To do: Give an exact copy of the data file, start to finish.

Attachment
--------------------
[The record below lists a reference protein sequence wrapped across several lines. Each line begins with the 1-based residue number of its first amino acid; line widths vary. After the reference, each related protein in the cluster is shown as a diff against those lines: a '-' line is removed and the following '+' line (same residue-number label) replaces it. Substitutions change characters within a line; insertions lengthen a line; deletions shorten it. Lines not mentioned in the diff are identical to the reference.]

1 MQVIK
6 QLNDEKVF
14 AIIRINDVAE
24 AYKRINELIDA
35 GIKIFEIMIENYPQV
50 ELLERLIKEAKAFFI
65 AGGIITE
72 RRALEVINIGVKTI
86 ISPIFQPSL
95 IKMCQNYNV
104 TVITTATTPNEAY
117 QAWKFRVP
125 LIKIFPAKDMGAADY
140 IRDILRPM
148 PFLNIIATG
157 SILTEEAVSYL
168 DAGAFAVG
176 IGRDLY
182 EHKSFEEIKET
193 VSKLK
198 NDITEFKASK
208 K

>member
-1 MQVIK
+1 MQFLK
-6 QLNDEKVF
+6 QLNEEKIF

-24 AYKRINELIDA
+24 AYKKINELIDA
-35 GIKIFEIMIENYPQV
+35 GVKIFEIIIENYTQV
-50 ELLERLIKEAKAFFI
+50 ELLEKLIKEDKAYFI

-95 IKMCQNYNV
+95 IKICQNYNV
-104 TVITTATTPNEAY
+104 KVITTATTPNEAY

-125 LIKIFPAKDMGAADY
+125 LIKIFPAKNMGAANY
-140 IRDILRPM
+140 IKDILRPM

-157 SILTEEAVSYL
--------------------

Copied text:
[The record below lists a reference protein sequence wrapped across several lines. Each line begins with the 1-based residue number of its first amino acid; line widths vary. After the reference, each related protein in the cluster is shown as a diff against those lines: a '-' line is removed and the following '+' line (same residue-number label) replaces it. Substitutions change characters within a line; insertions lengthen a line; deletions shorten it. Lines not mentioned in the diff are identical to the reference.]

1 MQVIK
6 QLNDEKVF
14 AIIRINDVAE
24 AYKRINELIDA
35 GIKIFEIMIENYPQV
50 ELLERLIKEAKAFFI
65 AGGIITE
72 RRALEVINIGVKTI
86 ISPIFQPSL
95 IKMCQNYNV
104 TVITTATTPNEAY
117 QAWKFRVP
125 LIKIFPAKDMGAADY
140 IRDILRPM
148 PFLNIIATG
157 SILTEEAVSYL
168 DAGAFAVG
176 IGRDLY
182 EHKSFEEIKET
193 VSKLK
198 NDITEFKASK
208 K

>member
-1 MQVIK
+1 MQFLK
-6 QLNDEKVF
+6 QLNEEKIF

-24 AYKRINELIDA
+24 AYKKINELIDA
-35 GIKIFEIMIENYPQV
+35 GVKIFEIIIENYTQV
-50 ELLERLIKEAKAFFI
+50 ELLEKLIKEDKAYFI

-95 IKMCQNYNV
+95 IKICQNYNV
-104 TVITTATTPNEAY
+104 KVITTATTPNEAY

-125 LIKIFPAKDMGAADY
+125 LIKIFPAKNMGAANY
-140 IRDILRPM
+140 IKDILRPM

-157 SILTEEAVSYL